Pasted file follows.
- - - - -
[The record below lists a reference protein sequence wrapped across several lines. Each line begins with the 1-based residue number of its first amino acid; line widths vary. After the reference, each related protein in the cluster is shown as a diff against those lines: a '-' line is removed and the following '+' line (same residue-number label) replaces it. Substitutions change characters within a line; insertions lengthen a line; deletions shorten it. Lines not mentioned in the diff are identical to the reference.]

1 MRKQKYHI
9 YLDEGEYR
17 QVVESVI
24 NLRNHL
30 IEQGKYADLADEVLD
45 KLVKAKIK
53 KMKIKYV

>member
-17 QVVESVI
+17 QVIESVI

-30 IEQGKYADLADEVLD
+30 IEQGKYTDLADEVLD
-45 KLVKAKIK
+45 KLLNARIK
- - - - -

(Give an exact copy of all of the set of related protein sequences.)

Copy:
[The record below lists a reference protein sequence wrapped across several lines. Each line begins with the 1-based residue number of its first amino acid; line widths vary. After the reference, each related protein in the cluster is shown as a diff against those lines: a '-' line is removed and the following '+' line (same residue-number label) replaces it. Substitutions change characters within a line; insertions lengthen a line; deletions shorten it. Lines not mentioned in the diff are identical to the reference.]

1 MRKQKYHI
9 YLDEGEYR
17 QVVESVI
24 NLRNHL
30 IEQGKYADLADEVLD
45 KLVKAKIK
53 KMKIKYV

>member
-17 QVVESVI
+17 QVIESVI

-30 IEQGKYADLADEVLD
+30 IEQGKYTDLADEVLD
-45 KLVKAKIK
+45 KLLNARIK